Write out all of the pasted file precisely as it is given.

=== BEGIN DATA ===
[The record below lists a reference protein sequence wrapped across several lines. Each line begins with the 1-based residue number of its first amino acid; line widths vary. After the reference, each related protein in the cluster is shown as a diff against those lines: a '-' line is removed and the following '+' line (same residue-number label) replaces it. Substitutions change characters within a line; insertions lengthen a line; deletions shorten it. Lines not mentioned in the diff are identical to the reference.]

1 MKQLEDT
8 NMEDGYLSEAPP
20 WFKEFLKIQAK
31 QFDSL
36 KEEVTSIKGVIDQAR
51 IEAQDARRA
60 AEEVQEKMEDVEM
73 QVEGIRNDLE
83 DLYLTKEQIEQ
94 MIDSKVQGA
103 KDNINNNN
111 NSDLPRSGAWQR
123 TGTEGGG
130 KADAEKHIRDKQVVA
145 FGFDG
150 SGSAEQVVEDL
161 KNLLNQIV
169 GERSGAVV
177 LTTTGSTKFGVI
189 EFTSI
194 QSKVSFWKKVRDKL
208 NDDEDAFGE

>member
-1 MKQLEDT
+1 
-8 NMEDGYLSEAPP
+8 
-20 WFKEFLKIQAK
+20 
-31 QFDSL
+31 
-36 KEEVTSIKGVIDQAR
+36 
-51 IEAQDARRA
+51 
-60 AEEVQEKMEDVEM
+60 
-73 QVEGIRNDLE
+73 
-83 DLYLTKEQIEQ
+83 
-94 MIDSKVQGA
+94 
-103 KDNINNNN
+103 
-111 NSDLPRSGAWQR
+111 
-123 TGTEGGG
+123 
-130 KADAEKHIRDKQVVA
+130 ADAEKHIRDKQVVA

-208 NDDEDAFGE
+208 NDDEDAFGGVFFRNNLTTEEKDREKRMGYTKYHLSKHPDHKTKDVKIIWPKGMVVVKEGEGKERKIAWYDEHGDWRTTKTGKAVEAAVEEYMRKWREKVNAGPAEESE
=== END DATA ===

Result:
[The record below lists a reference protein sequence wrapped across several lines. Each line begins with the 1-based residue number of its first amino acid; line widths vary. After the reference, each related protein in the cluster is shown as a diff against those lines: a '-' line is removed and the following '+' line (same residue-number label) replaces it. Substitutions change characters within a line; insertions lengthen a line; deletions shorten it. Lines not mentioned in the diff are identical to the reference.]

1 MKQLEDT
8 NMEDGYLSEAPP
20 WFKEFLKIQAK
31 QFDSL
36 KEEVTSIKGVIDQAR
51 IEAQDARRA
60 AEEVQEKMEDVEM
73 QVEGIRNDLE
83 DLYLTKEQIEQ
94 MIDSKVQGA
103 KDNINNNN
111 NSDLPRSGAWQR
123 TGTEGGG
130 KADAEKHIRDKQVVA
145 FGFDG
150 SGSAEQVVEDL
161 KNLLNQIV
169 GERSGAVV
177 LTTTGSTKFGVI
189 EFTSI
194 QSKVSFWKKVRDKL
208 NDDEDAFGE

>member
-1 MKQLEDT
+1 
-8 NMEDGYLSEAPP
+8 
-20 WFKEFLKIQAK
+20 
-31 QFDSL
+31 
-36 KEEVTSIKGVIDQAR
+36 
-51 IEAQDARRA
+51 
-60 AEEVQEKMEDVEM
+60 
-73 QVEGIRNDLE
+73 
-83 DLYLTKEQIEQ
+83 
-94 MIDSKVQGA
+94 
-103 KDNINNNN
+103 
-111 NSDLPRSGAWQR
+111 
-123 TGTEGGG
+123 
-130 KADAEKHIRDKQVVA
+130 ADAEKHIRDKQVVA

-208 NDDEDAFGE
+208 NDDEDAFGGVFFRNNLTTEEKDREKRMGYTKYHLSKHPDHKTKDVKIIWPKGMVVVKEGEGKERKIAWYDEHGDWRTTKTGKAVEAAVEEYMRKWREKVNAGPAEESE